On June 30, 1908, at 7 o'clock 14, 5 ± 0, 8 minutes local time in the area of the Podkamennaya Tunguska River, an explosion with a capacity of 40-50 megatons thundered, equivalent to the energy of the most powerful hydrogen bomb. A fireball visible over an area hundreds of kilometers long; powerful thunderclaps; an air wave that circled the globe twice and was recorded by barometers in many countries; finally, a small earthquake noted by a seismograph in Irkutsk - all this indicated the extraordinary nature of the cosmic catastrophe. But the scientific community did not show much interest in this phenomenon. And only almost twenty years after the fall, in 1927, the first researchers who arrived at the site of the fall were discouraged by the picture that opened before them: within a radius of about forty kilometers, all the vegetation was knocked down and burned, and the roots of the trees pointed to the epicenter. In the center stood trees-pillars with cleanly chopped off branches.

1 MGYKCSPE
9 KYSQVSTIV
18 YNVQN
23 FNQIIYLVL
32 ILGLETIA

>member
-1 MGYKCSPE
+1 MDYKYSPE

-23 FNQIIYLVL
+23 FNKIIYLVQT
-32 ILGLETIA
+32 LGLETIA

But the most interesting thing is that neither this nor subsequent expeditions were able to find even a hint of a meteorite, or even a crater, which, according to all the laws of physics, should have formed at the place of its fall. To this day, there are hundreds of hypotheses about the origin of the Tunguska meteorite, but they remain just guesses.